New York Lawmakers Addabbo and Pretlow File Bills to Authorize iGaming
Two New York lawmakers have filed bills that would legalize online casinos, otherwise known as iGaming, across the state.
The bills filed by state Sen. Joseph Addabbo, D-Queens, and Assemblyman Gary Pretlow, D-Mount Vernon, are similar to the ones they filed last year.
Addabbo, who chairs the Senate Committee on Racing, Gaming, and Wagering, filed Senate Bill S4856 on Wednesday. Pretlow, who chairs the Assembly Committee on Racing and Wagering, filed Assembly Bill A3634 in that chamber two weeks ago.
Currently, seven states allow online casino gaming. That includes three of New York’s neighbors, Connecticut, New Jersey, and Pennsylvania. The lawmakers point out that Pennsylvania and New Jersey reap about $120 million in taxes from iGaming revenue.
They also point out that New York quickly became the nation’s largest online sports betting market shortly after operators began taking bets there last year.
Similarly, if authorized, New York would quickly become the national leader in online casino gaming, generating hundreds of millions of dollars in tax revenue annually for the State as it continues to recover from the economic downturn caused by the COVID-19 pandemic,” both lawmakers say in their bills’ justification statements.
Both lawmakers estimate the state would receive $475 million in tax revenue during the first year of operation, with that being a “conservative” figure. Both also say one-time licensing fees would net the state another $150 million or so.
Differences on Tax Rate, License Eligibility
While very similar, both lawmakers have a couple of key differences in their bills as they’re currently written.
One difference between the two bills is the tax rate, with Addabbo proposing a 30.5% tax on gross gaming revenue and Pretlow’s bill calling for a 25% tax.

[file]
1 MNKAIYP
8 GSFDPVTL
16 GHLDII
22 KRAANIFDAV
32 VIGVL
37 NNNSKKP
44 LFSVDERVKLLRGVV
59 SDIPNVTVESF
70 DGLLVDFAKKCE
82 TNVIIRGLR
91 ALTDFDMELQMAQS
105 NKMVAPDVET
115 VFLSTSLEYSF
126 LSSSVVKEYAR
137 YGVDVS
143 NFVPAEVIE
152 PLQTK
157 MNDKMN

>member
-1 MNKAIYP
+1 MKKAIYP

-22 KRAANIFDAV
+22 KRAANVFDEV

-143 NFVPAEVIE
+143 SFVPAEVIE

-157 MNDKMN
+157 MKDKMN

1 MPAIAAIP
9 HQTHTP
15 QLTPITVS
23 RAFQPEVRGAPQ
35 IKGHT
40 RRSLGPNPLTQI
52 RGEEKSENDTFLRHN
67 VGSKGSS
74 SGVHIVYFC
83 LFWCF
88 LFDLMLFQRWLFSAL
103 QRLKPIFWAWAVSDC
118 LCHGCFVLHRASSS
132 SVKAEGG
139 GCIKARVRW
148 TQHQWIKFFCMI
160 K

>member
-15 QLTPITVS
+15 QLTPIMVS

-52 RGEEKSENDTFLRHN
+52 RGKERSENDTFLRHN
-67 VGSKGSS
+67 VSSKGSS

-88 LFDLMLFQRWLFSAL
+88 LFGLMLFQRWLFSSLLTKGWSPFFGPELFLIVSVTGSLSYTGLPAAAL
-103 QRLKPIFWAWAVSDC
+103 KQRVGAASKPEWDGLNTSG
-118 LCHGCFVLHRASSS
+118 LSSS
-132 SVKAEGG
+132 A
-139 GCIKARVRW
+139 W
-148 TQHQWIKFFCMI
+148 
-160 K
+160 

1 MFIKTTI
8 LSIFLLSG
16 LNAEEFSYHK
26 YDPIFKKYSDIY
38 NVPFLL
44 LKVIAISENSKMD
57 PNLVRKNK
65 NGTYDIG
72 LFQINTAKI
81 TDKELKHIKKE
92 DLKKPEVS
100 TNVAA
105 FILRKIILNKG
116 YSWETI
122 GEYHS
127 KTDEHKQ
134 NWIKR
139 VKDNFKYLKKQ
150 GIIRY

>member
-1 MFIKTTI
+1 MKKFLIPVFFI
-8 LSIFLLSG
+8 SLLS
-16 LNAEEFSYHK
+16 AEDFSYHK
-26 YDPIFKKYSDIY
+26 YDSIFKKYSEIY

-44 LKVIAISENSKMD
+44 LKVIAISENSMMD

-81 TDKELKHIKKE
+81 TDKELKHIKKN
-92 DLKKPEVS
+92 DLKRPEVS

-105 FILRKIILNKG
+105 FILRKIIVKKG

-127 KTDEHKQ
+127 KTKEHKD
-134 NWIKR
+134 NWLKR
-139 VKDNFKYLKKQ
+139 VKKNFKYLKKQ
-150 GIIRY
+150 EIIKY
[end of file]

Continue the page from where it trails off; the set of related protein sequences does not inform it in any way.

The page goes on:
In addition, Addabbo would allow state-licensed casinos, video lottery terminal operators, tribal nations with valid casino gaming compacts in New York, and mobile sports wagering platform providers to be qualified for licenses.
Pretlow’s bill would allow either state-licensed or tribal casinos operators to offer iGaming, and in addition, each operator could partner with two independent contractors that would be able to market their brand.
Despite the differences in the two bills on what entities would be eligible, both bills state a casino or authorized operator would pay a $2 million license fee, and independent contractors would pay a $10 million license fee.
New York currently has four state-licensed casino resorts, with the possibility of three more being approved within the next year. The state also has Class III tribal gaming compacts with the Oneida Indian Nation, the Saint Regis Mohawk Tribe, and the Seneca Nation of Indians.
The state also has eight sports betting platform providers (and nine sports betting operators), and there are 10 video lottery terminal casinos across New York.
Analysis: Odds Against New York iGaming in ’23
Both Addabbo and Pretlow have touted iGaming as a potential source of new revenue for the state, but the prospects for lawmakers approving online casinos this year seem like a longshot at best.
Two years ago, lawmakers approved a budget that opened the door for mobile sports betting, and last year’s budget included the licenses for three more casinos, which will likely go to downstate locations.
In her budget proposal this year, New York Gov. Kathy Hochul, a Democrat, did not include any iGaming legislation. Lawmakers can add it to theirs, but it would then require negotiations with the governor’s office to keep it in the final document that’s supposed to pass by April 1.
Online casino gaming will likely come to New York, but it will probably be next year, at the earliest, before it passes. The state is looking at the potential for multi-billion dollar deficits in future budgets, and the money generated by iGaming could help prevent cuts to education programs across the state.
One big question will loom around taxation. This time, operators would likely resist any plan that would set the tax rate at 51%, like sports betting. They may even try to leverage iGaming legalization into negotiating a lower sports betting tax rate, with the promise of larger iGaming revenues offsetting any tax losses on the sports betting side.
The bills are worth keeping an eye on for the rest of the session to see if they build momentum, but it appears Pretlow and Addabbo would need to hit on an inside straight in order for their proposal to pass this year.